In honor of Women’s History Month, we’re highlighting women who’ve made an impact in South Florida. One local woman started a nonprofit and is breaking barriers in low-income communities so residents can make healthy choices.
Asha Walker is the founder of Health in the Hood, a non-profit that builds vegetable gardens in underserved areas.
“We’ve got nine farms across food deserts in South Florida. We’re mainly in Liberty City, Opa-Locka, Miami Gardens, and Little Haiti. Those are our central locations,” said Asha.
Food deserts are low-income neighborhoods that are more than a mile away from a grocery store with fresh food. There are over 300 food deserts in South Florida.
“So if you’re a mom trying to feed your kids, you’re going to go for that Chef Boyardee that’s full of preservatives and highly processed foods, sodium, saturated fats, all these things that are contributing to diseases in food desert neighborhoods,” said Asha.
Operating since 2013, Health in the Hood serves about 900 families in need, providing fresh vegetables such as collard greens, broccoli, sweet potato, tomatoes and more.
“I would drive home from work and I would take shortcuts and go through Overtown. [I would] come from my gym and have a healthy meal and realized there were moms in these communities that didn’t have the resources, didn’t have the transportation, didn’t have the knowledge and it made me really angry. So I put together my skills and background in grant writing, fundraising, community engagement, and I also knew how to grow some stuff, and Health in the Hood was born,” said Asha.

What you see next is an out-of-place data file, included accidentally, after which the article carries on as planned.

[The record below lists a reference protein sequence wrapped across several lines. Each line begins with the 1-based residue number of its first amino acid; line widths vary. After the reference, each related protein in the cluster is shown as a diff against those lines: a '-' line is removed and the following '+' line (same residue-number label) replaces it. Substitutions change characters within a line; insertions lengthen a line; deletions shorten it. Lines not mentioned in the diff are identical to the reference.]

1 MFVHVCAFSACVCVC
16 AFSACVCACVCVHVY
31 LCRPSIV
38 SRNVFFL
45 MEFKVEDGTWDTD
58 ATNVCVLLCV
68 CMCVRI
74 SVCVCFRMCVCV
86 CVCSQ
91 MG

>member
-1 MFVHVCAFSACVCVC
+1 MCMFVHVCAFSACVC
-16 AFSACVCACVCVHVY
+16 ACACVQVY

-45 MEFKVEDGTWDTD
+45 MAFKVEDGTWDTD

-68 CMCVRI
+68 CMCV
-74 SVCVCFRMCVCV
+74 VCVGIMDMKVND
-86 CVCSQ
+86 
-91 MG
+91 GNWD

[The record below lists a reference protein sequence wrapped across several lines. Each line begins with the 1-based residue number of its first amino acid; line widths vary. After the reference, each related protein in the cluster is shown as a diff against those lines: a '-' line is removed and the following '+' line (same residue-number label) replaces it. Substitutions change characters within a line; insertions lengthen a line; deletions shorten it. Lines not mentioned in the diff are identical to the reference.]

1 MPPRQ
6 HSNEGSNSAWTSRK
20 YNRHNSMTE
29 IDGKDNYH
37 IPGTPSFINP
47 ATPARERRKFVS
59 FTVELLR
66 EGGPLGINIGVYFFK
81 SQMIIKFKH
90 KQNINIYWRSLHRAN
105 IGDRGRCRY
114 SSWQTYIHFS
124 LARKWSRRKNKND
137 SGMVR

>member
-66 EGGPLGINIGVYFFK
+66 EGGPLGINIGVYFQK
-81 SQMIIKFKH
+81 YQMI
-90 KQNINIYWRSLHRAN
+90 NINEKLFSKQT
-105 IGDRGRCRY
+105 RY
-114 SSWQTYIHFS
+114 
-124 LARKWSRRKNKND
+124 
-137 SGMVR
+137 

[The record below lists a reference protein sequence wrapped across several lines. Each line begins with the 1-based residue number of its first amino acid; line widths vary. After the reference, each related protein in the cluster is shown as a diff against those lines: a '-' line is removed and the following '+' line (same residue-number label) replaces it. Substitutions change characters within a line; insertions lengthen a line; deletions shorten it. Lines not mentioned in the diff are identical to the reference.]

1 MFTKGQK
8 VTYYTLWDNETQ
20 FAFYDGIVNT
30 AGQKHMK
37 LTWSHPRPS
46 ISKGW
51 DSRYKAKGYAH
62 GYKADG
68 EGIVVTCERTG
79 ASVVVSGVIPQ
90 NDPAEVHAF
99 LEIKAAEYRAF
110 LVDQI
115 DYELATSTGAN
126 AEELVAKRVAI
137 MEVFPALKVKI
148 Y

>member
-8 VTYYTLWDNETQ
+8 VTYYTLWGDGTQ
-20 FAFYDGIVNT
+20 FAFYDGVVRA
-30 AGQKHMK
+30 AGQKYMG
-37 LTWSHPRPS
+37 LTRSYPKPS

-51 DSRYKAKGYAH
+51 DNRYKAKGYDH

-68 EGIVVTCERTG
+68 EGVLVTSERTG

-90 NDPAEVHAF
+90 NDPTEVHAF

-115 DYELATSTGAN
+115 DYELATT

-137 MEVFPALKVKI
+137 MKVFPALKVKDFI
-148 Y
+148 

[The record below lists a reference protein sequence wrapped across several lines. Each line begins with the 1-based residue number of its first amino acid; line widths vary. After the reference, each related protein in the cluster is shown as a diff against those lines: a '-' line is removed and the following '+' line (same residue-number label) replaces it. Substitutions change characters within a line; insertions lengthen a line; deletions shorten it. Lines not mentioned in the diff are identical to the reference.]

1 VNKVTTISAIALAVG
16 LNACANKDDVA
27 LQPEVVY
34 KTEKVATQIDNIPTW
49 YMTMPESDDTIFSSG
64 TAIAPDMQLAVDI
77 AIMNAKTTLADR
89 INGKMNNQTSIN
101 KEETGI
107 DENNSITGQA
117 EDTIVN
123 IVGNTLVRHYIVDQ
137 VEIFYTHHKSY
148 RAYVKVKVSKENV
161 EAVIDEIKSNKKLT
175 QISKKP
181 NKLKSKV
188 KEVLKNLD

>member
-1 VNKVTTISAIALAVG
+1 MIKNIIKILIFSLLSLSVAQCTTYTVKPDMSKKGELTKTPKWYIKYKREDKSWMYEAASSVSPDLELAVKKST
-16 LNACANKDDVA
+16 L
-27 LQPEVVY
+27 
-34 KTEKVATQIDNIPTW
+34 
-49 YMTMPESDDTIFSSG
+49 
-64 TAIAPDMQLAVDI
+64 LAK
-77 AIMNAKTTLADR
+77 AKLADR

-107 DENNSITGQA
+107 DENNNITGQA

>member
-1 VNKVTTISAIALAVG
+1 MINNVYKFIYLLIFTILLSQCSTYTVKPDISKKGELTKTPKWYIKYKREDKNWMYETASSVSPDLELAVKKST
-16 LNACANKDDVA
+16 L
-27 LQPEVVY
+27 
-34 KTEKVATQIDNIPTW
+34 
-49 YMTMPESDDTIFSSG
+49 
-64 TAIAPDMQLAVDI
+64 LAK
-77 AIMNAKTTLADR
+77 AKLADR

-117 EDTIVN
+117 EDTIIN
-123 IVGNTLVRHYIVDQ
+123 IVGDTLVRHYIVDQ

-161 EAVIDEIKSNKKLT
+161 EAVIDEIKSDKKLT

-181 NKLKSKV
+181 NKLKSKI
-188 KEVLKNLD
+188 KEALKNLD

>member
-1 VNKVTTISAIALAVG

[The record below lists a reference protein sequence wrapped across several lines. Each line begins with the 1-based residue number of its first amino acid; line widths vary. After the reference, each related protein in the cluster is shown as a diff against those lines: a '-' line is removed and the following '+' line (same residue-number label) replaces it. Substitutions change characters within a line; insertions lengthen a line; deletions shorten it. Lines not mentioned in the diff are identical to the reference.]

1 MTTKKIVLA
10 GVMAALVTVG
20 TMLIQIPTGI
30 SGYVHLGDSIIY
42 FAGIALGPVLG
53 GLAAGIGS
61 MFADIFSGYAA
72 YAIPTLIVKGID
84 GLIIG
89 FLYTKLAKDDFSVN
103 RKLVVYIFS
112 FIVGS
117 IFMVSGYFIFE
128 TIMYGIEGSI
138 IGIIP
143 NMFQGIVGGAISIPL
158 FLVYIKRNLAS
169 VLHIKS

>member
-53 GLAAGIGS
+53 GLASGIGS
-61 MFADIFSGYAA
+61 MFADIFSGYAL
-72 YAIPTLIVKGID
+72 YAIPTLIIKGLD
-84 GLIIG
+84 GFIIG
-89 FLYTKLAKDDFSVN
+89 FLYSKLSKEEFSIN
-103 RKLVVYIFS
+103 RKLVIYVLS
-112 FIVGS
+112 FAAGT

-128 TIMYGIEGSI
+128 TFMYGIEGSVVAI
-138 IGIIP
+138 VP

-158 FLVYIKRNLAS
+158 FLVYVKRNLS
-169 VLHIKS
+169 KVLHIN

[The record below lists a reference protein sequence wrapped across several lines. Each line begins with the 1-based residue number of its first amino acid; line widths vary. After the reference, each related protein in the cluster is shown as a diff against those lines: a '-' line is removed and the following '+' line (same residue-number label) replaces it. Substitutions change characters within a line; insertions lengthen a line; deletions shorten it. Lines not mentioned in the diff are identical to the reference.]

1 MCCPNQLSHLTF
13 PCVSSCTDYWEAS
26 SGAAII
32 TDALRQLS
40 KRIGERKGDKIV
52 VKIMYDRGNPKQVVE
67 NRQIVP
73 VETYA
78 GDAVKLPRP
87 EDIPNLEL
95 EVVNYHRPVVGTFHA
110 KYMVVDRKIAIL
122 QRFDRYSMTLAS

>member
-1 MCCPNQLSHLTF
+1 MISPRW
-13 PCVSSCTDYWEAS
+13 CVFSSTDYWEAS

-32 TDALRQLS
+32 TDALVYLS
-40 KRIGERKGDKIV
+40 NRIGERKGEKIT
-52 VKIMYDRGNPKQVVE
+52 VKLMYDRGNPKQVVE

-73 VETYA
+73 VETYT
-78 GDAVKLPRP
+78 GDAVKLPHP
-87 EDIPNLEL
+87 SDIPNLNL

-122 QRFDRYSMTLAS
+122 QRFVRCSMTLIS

“My kids were so excited because they were like ‘I can’t believe people grew this in our little neighborhood,’” said Alicia Fields.
Alicia is a mother of four and receives food from Health in Hood’s garden in Liberty City. She met Asha at one of the nonprofit’s pull up pantries. Now Alicia is a volunteer.
“When the pandemic first hit, my mind was everywhere. After talking with [Asha] and just having one conversation, she’s so inspiring. I always tell her ‘you don’t really know how strong your words are, you’re so inspirational.’ She just has a different outlook on life,” said Alicia.
Asha’s goal is to end food insecurity and teach people how to reclaim their health and food system by growing their own food.
“Before we go in and plant a farm, we knock doors and meet people in the community. People really take ownership of the farms. So there’s not really a set time, there’s no open or close, there’s no fences in our farms, everything is open for our community. It becomes an organic process in that which people understand when radishes are ready, when the tomatoes are ready to go, they come out and make a salad for that night. It’s really been an organic process that’s evolved over the last eight years,” said Asha.
Since 2013, Health in the Hood has distributed 8,000 pounds of free fresh local produce to families. To support the nonprofits mission or to get more information, click here.